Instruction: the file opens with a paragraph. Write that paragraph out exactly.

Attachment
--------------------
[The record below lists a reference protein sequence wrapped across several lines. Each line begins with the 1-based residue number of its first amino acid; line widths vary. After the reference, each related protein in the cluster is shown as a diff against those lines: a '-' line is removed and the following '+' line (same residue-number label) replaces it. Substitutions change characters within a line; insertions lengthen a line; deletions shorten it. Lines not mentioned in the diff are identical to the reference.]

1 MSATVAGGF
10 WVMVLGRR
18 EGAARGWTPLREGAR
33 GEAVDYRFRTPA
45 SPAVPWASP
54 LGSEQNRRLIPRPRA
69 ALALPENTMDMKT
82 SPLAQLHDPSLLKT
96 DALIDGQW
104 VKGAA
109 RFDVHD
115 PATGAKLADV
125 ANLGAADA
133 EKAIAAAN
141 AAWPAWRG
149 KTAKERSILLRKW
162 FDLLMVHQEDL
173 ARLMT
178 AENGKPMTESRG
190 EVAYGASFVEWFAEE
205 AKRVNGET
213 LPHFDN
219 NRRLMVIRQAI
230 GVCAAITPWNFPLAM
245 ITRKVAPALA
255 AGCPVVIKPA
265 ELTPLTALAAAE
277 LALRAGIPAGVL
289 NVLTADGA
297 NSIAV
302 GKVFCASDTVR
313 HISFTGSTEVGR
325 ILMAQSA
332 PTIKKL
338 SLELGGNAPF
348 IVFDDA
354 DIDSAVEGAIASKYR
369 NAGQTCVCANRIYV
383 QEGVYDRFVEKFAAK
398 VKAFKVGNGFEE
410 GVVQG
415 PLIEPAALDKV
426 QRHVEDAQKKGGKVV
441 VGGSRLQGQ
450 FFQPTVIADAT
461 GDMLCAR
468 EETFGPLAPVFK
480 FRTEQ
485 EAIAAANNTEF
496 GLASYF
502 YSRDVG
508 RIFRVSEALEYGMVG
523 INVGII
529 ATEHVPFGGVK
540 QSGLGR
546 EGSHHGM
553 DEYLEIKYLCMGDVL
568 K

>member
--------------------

[The record below lists a reference protein sequence wrapped across several lines. Each line begins with the 1-based residue number of its first amino acid; line widths vary. After the reference, each related protein in the cluster is shown as a diff against those lines: a '-' line is removed and the following '+' line (same residue-number label) replaces it. Substitutions change characters within a line; insertions lengthen a line; deletions shorten it. Lines not mentioned in the diff are identical to the reference.]